Lifestyle & Belief

Migraine triggers may not cause the splitting headaches, study says


Triggers for migraine may not be their actual cause a new study shows.


Vanderlei Almeida

Known migraine triggers may not be the cause of the splitting headaches says a study.

Researchers in Denmark found that excessive light and exercise did not seem to cause attacks in migraine sufferers.

Many people add to the discomfort of migraines by worrying about their triggers.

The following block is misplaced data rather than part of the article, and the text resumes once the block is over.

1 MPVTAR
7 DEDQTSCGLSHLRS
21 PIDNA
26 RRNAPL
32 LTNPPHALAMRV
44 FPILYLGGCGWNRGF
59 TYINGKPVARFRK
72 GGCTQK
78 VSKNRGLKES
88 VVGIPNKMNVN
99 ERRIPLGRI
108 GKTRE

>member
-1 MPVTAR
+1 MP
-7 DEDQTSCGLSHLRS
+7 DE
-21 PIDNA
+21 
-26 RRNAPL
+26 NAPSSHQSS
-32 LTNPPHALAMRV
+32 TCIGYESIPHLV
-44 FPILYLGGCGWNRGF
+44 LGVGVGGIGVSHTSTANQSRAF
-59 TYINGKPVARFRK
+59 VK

The study looked at 27 people who suffered from migraines with aura - preceding symptoms that mark the onset of the headache, said ABC News.

Using experiments involving excessive light and exercise - two phenomena believed to cause the attack - the researchers tested whether they did in fact trigger a migraine.

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It turns out they did not.

Only three participants had an attack after the study was completed.

“There are a lot of things about headache and migraine that are accepted as true but that remain untested,” said neurologist Peter Goadsby, reported WebMD.

“The results of this study may surprise some patients.”

The study was published in the journal Neurology.